But I am soooo tired. Johnny was on one of his rampages this morning, and frankly, once he told me what had happened, I couldn't say I'd blamed him. First, I'd better familiarize you with the hierarchy at work.
The top position is the Production Superintendent, a guy named Jake Spears. This is only dealing with the shop floor. I won't get into the managerial structure of the front office, since they are insignificant to this story. They are pretty insignificant anyway, but that's another post.
So we have Jake, the production superintendent. He is over all the production on all the shifts. Under him, each shift has two to three supervisors. Each area (on each shift) has its own supervisor. On day shift, the supervisors are Ron Bourne (Air Handler area), Ronnie Patterson (A-Coil Assembly), and Calvin Miller (Component Parts). Under the supervisors, each department within each area has a group leader. This is where Johnny Lindley comes in. He is the group leader of my department (tubing).
Now, Johnny is not one to normally inspire warm fuzzies in a person. Quite the opposite, Johnny Lindley can drive a grown man to tears, so when I say he went on a rampage, I mean we were all walking on eggshells.
Some of the other shifts don't seem to like taking their scrap copper to the scrap dock, so they've been hiding it under conveyors and buggies and such. Now, neither Johnny nor Calvin can control what the other shifts do, but Jake can. Johnny had been complaining to Jake about the scrap being left in bins on the floor for weeks now, but Jake hadn't done anything about it. He hadn't made the other shifts take it to the dock. This morning, he had jumped all over Johnny and told him he needed to get those bins of copper up off the floor because we are having company. This made Johnny mad, justifiably so, and he decided we wouldn't just clean up the scrap copper, we'd clean up everything.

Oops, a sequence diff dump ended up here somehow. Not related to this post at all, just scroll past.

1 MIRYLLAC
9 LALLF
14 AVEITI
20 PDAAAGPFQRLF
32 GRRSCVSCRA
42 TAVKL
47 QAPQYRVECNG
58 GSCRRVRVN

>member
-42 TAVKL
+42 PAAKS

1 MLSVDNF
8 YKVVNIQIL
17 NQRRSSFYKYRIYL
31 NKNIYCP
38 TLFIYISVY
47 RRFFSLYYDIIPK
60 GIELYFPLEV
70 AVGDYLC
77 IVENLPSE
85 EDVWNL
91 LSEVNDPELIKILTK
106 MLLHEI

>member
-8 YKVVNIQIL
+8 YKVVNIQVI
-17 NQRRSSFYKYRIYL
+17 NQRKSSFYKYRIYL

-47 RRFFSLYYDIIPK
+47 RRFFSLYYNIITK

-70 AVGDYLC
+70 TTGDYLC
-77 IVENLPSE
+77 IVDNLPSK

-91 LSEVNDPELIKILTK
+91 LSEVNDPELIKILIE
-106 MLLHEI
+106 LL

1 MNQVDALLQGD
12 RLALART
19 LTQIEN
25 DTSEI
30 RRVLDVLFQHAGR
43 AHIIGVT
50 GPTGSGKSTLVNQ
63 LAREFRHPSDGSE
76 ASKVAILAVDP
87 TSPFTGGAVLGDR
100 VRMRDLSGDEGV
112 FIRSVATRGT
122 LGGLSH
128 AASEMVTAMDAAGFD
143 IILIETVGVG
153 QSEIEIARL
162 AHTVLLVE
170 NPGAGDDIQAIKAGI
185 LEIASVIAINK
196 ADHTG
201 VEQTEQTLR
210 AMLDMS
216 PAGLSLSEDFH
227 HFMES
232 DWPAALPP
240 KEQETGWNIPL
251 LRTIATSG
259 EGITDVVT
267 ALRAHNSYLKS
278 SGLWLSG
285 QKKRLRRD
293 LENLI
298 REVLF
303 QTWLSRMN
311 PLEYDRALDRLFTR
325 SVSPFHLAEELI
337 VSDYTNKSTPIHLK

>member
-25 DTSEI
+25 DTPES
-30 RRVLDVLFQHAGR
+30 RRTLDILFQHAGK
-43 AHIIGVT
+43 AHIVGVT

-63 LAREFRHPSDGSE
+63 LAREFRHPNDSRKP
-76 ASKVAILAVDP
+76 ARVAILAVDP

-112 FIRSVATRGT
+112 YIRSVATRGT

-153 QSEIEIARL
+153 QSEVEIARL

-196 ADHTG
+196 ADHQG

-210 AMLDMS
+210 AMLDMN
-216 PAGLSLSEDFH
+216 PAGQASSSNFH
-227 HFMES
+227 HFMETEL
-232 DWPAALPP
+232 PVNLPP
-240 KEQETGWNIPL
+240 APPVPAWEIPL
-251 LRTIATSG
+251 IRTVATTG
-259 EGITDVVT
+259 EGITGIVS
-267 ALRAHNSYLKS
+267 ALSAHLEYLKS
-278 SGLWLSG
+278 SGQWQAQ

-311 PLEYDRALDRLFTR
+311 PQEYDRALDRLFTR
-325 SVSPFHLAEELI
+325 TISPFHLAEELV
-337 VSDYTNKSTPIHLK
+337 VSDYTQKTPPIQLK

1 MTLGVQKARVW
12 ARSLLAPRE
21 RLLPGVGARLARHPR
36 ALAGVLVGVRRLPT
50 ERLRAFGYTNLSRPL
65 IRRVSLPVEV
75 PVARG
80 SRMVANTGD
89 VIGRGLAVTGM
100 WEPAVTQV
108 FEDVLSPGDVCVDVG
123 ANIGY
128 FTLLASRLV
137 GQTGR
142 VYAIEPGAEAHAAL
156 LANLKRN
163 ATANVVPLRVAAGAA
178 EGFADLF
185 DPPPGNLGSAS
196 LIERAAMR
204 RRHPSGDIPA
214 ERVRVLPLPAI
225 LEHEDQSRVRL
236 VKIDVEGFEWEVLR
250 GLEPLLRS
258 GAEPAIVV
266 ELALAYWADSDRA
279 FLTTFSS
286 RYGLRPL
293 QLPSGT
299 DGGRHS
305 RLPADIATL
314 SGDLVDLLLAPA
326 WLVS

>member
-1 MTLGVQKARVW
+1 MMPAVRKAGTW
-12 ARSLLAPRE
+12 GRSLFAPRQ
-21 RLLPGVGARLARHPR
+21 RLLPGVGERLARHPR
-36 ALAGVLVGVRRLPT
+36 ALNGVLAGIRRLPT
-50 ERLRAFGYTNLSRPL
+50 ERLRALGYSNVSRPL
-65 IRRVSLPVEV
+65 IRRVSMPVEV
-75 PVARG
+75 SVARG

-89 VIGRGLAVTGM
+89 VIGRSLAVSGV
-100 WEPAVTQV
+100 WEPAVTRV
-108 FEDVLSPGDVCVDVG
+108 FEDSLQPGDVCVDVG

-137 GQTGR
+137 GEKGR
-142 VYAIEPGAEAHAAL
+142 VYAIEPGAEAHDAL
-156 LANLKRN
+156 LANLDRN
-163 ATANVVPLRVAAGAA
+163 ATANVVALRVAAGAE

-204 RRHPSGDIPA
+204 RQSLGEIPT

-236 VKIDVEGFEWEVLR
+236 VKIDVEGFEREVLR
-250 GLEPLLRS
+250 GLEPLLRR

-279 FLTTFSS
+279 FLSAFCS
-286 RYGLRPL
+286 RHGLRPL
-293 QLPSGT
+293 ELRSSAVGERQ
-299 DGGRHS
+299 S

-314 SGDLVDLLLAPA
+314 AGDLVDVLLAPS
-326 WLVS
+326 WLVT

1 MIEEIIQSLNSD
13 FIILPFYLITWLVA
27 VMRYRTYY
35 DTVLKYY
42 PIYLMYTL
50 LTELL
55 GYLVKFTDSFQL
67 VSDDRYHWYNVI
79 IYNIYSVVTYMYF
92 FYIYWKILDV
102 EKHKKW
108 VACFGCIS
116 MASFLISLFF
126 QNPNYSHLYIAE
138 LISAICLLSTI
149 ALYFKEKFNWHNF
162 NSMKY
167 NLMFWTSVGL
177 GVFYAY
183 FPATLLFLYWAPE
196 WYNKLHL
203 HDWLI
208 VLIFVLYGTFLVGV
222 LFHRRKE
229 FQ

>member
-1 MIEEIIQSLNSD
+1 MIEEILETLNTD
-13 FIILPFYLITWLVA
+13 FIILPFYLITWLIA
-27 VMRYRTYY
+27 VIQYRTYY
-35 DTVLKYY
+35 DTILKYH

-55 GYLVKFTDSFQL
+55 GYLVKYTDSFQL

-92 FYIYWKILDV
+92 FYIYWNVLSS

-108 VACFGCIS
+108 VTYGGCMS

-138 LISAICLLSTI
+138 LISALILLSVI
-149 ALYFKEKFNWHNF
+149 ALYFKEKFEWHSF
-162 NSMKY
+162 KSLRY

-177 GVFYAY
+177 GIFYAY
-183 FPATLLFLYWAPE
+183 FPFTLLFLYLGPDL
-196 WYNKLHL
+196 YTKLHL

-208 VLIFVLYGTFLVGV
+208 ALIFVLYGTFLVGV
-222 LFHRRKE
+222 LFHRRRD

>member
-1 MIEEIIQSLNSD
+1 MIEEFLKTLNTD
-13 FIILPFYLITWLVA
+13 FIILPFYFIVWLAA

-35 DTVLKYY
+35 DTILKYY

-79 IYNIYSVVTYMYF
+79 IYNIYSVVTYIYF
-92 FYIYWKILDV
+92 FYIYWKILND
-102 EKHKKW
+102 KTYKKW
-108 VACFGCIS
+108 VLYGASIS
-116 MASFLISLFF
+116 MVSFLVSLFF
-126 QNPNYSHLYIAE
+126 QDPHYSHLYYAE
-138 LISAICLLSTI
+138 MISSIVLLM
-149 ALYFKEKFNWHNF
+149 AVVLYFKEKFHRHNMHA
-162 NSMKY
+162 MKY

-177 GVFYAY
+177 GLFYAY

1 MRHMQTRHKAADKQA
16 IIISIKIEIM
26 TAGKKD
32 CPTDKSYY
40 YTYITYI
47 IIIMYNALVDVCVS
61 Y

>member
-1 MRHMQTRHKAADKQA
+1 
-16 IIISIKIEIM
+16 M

And clean we did--all morning. When I got home, I decided I wasn't going to clean a darn thing, and I didn't. I'd had enough of cleaning for one day. Even my sketch for today was a bit pitiful. By lunch time, my arms were so tired, I could hardly lift them, much less sketch anything.
Here is what I did:
It is the handle of my brazing torch. The left knob looks a little funny because I ran out of time and just threw something up there.
I sure didn't feel like going to karate tonight, but Cody was anxious to go and see if he'd been promoted. Sure enough, sensei promoted him to san-kyu. He's done a whole lot better since we started back. I hope he keeps his effort and motivation up.
The white belt on the far right started tonight. He just tickled me. He was so excited about starting. He said he'd always wanted to learn a martial art, but never had. For his latest birthday, his wife came and signed him up for class, bought his gi and some sparring gear, and of course surprised him with it. He was quite effervescent in his enthusiasm. He even said that he would bring his sparring gear up and leave it at the dojo so everyone could use it. I guess he didn't think we would have our own.
While sensei was teaching him and another guy who was observing, I led the big class. We did basics and kata, which is what karate is really all about.
James asked sensei when he was going to test for his full black. Sensei was hemming and hawing around trying to think of a diplomatic answer, but I felt no need for such hesitation. I promptly told James, "When you're ready." I wonder how he thinks he's going to get ready if he doesn't even come to class. He wouldn't have even dressed out tonight if I hadn't leaned on him a little. Even then, he didn't do anything. Somebody's going to have to get it through his head that he is going to have to earn his belt. The board isn't going to baby him. Neither are they going to give him a rank he doesn't deserve.
He needs to just grow up a little.